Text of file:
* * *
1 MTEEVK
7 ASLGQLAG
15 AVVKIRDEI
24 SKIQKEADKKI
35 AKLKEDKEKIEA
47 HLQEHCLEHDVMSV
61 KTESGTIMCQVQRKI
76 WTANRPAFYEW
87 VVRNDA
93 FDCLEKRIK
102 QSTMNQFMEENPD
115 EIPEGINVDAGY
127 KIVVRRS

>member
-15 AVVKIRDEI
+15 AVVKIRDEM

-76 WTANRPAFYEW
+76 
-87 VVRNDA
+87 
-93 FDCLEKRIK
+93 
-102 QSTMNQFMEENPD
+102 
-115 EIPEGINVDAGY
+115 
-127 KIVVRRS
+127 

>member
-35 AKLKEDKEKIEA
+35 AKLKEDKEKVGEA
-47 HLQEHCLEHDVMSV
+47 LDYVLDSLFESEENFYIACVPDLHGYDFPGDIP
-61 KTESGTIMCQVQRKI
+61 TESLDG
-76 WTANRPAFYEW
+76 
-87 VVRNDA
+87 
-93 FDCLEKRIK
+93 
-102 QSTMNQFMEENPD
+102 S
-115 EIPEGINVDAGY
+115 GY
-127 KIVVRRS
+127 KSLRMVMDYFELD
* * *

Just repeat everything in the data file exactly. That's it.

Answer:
1 MTEEVK
7 ASLGQLAG
15 AVVKIRDEI
24 SKIQKEADKKI
35 AKLKEDKEKIEA
47 HLQEHCLEHDVMSV
61 KTESGTIMCQVQRKI
76 WTANRPAFYEW
87 VVRNDA
93 FDCLEKRIK
102 QSTMNQFMEENPD
115 EIPEGINVDAGY
127 KIVVRRS

>member
-15 AVVKIRDEI
+15 AVVKIRDEM

-76 WTANRPAFYEW
+76 
-87 VVRNDA
+87 
-93 FDCLEKRIK
+93 
-102 QSTMNQFMEENPD
+102 
-115 EIPEGINVDAGY
+115 
-127 KIVVRRS
+127 

>member
-35 AKLKEDKEKIEA
+35 AKLKEDKEKVGEA
-47 HLQEHCLEHDVMSV
+47 LDYVLDSLFESEENFYIACVPDLHGYDFPGDIP
-61 KTESGTIMCQVQRKI
+61 TESLDG
-76 WTANRPAFYEW
+76 
-87 VVRNDA
+87 
-93 FDCLEKRIK
+93 
-102 QSTMNQFMEENPD
+102 S
-115 EIPEGINVDAGY
+115 GY
-127 KIVVRRS
+127 KSLRMVMDYFELD